Wednesday, May 7, 2014


AT least 111.6 million kilogrammes of tobacco worth US$358 million have has been sold since the 2014 marketing season opened in February this year, according to the latest statistics from the Tobacco Industry and Marketing Board (TIMB).
The volume of the golden leaf sold so far is a 23.6 per cent increase on the 90.3 million kg of tobacco worth US$334.7 million sold during the comparable period last year, the TIMB data show.
Of the total, 78.1 million kg of tobacco were sold through contract sales while the remainder went under the hammer.
The seasonal average price of the tobacco this season was US$3.21 per kg, a drop of 13.4 per cent from US$3.71 per kg of last year. This year's tobacco selling season had opened on a low note with depressed prices of below US$2.0 per kg.
When the marketing season closed last year, at least 166.5 million kg of tobacco had been sold at an average price of 3.70 USD per kg, realising US$616.1 million in sales.
The government has forecast this year's output at 170 million kg after many farmers turned to tobacco and abandoned other cash crops which yield less attractive producer prices.
Since the adoption of multiple foreign currencies in Zimbabwe, principally the US dollar, the tobacco industry has become one of the fastest to recover from the economic meltdown of the past decade.
The sector has seen a rebound as 103,941 farmers registered to sell tobacco this season.
Many farmers have been shifting to tobacco because of the favourable prices and abandoned other crops, particularly maize and cotton.
Tobacco is one of Zimbabwe's major agricultural exports, accounting for 10.7 per cent of the country's gross domestic product (GDP).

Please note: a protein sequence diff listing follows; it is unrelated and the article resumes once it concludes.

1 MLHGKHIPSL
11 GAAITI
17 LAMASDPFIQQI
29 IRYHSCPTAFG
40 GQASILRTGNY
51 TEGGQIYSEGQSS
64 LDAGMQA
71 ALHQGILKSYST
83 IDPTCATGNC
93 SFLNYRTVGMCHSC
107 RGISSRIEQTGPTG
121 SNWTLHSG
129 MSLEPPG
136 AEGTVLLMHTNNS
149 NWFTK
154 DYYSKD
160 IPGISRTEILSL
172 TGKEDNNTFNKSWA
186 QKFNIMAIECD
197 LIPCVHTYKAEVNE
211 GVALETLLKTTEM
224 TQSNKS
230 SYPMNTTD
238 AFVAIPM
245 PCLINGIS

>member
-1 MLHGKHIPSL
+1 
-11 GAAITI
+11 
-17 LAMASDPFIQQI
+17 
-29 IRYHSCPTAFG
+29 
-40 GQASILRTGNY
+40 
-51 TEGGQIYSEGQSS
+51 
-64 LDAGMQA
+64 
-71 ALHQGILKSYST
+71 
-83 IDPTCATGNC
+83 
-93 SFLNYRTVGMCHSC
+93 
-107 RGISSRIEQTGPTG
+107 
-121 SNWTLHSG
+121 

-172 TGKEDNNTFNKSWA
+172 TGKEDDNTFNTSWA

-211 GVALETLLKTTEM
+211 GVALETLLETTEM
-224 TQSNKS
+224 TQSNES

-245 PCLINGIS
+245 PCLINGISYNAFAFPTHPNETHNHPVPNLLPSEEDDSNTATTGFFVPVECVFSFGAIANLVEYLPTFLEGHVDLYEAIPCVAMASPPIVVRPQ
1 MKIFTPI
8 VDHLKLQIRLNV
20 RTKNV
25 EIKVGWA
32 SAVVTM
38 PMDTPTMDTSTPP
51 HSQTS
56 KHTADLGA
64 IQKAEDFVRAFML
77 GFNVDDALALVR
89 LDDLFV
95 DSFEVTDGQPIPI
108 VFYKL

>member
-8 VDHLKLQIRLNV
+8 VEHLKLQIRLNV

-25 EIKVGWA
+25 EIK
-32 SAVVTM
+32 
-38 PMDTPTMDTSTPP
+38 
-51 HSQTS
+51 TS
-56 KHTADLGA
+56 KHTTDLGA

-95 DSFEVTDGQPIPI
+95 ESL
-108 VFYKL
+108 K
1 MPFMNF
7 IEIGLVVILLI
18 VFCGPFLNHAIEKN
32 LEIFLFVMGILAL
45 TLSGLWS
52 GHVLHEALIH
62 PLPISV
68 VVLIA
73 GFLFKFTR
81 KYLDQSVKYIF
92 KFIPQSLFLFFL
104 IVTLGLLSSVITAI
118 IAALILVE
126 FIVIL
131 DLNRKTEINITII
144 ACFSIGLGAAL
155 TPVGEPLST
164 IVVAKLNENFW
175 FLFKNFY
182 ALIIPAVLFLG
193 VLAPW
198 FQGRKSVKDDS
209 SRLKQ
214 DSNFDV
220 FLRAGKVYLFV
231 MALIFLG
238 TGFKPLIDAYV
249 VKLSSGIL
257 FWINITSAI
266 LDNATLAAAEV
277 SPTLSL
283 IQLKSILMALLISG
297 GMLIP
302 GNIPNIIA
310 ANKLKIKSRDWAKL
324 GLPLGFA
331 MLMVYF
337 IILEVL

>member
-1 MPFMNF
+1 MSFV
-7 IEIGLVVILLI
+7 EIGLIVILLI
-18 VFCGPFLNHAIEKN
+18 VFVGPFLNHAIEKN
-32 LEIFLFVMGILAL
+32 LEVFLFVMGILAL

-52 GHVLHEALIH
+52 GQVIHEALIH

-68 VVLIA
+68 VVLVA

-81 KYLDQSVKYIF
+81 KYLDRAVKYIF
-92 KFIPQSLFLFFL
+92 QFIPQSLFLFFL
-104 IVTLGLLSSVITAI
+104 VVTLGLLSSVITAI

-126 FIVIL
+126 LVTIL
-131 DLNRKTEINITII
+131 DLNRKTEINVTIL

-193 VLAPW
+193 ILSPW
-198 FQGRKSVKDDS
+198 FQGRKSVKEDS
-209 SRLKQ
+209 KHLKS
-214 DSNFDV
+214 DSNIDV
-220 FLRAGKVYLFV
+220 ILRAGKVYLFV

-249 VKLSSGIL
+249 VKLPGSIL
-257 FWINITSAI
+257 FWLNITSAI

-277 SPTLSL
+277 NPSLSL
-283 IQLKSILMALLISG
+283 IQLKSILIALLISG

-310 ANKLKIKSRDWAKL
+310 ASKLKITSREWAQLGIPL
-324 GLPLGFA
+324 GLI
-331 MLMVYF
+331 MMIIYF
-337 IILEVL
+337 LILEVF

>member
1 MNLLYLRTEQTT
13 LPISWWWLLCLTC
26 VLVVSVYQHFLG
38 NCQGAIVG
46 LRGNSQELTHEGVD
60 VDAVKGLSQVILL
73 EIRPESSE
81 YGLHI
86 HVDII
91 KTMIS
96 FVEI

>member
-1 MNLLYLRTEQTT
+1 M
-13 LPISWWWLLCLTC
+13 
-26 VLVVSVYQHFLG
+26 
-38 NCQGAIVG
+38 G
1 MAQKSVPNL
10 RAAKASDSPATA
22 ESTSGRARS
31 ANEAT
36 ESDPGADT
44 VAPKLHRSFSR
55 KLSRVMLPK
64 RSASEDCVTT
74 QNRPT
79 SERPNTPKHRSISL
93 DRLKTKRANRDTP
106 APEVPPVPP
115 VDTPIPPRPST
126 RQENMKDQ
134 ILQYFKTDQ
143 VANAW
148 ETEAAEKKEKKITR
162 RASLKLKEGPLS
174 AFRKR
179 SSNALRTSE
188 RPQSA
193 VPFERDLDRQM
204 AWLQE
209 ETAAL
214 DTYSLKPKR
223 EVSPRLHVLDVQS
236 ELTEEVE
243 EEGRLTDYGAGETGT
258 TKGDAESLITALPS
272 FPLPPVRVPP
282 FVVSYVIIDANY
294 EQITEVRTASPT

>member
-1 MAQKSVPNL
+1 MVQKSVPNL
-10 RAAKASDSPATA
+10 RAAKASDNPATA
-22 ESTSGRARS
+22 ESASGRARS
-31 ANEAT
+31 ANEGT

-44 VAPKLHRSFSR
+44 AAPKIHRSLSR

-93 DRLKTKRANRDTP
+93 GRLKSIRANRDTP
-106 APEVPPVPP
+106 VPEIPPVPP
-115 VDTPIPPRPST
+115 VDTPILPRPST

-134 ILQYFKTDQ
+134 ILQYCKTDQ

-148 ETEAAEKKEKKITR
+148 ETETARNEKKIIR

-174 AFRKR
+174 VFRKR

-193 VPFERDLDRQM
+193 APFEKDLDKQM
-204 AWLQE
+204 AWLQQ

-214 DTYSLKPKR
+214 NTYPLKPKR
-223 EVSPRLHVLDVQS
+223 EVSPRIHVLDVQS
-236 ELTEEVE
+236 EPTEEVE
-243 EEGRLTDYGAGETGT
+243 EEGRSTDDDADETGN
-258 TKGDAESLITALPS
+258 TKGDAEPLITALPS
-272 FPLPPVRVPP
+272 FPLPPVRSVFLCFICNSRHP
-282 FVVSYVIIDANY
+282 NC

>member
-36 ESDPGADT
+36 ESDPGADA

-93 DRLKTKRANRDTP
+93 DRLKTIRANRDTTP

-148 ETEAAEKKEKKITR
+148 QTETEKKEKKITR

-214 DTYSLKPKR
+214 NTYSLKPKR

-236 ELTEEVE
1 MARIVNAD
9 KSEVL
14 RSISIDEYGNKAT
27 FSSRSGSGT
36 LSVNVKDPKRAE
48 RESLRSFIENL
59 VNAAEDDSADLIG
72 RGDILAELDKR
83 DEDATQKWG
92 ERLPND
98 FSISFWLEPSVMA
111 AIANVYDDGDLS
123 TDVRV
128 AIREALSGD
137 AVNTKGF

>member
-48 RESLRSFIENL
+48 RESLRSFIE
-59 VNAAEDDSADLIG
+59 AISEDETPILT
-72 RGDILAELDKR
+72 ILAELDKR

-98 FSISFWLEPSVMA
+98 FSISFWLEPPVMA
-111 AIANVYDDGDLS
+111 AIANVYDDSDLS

Export destinations for Zimbabwean tobacco include Belgium, the United Arab Emirates, China, Sudan, Hong Kong, Indonesia, Philippines, United Kingdom, Spain, New Zealand, Montenegro and Russia.

Foreign investors dominate bourse

Foreign investors dominate bourse
Foreign investor activity on the Zimbabwe Stock Exchange increased in the first four months of the year with over a billion shares changing hands despite the total market value taking a knock. According to latest statistics from ZSE 1,1 billion shares valued at $170 million were traded between January and April this year.
Transactions completed during the first four months of this year compare favourably to last year when turnover came in at about $144 million while volumes traded were under a billion, at 717,7 million.
Foreign shareholders accounted for a total of 437 million of shares bought, 283,7 million of the shares sold and $111,5 million of turnover from buyers and $74,5 million of sellers turnover.
The latest statistics from the ZSE show that a total of 316 million shares were bought by foreign shareholders with the same investors selling about 217 million shares in the same period last year.
While the ZSE market capitalisation opened the year at $4,7 billion, it had declined to about $4,5 billion by end of last month.
The decline in the total value of shares traded on the bourse has also reflected in the continuous gradual drop in the industrial index, which opened the year at 189.25 points but closed April at 172.91 points.
Likewise, the southward trend also characterised shares of listed mining companies with the mining index dropping from its year opening levels of 35.04 points to end the first four months at 29.64 points.
Foreign investors continue to dominate trading on the local bourse as locals are largely constrained by the liquidity crunch pervading the entire economy since dollarisation of the economy in 2009.
Analysts said the level of investor activity on the bourse shows the appetite of foreign investors for Zimbabwean stocks despite the tight liquidity that is constraining the profitability of companies.
Most foreign investor interest has tended to fall on bellwether stocks such as Econet Wireless, Delta Corporation and Innscor, which have somehow found a way to make profit despite the challenges.
They also said that while investors are generally risk averse, most of them strong believe in potential lucrative returns when the economy recovers, taking advantage of current discounted prices.
Zimbabwe is facing serious liquidity crunch after dropping its currency due to hyperinflation, which reached a crescendo in 2009 and adopting a basket of currencies dominated by the greenback.
Through Zim-Asset, the Government is working on a cocktail of measures to improve liquidity and the economic environment in should drive productivity and recovery in the medium to long term. Business Herald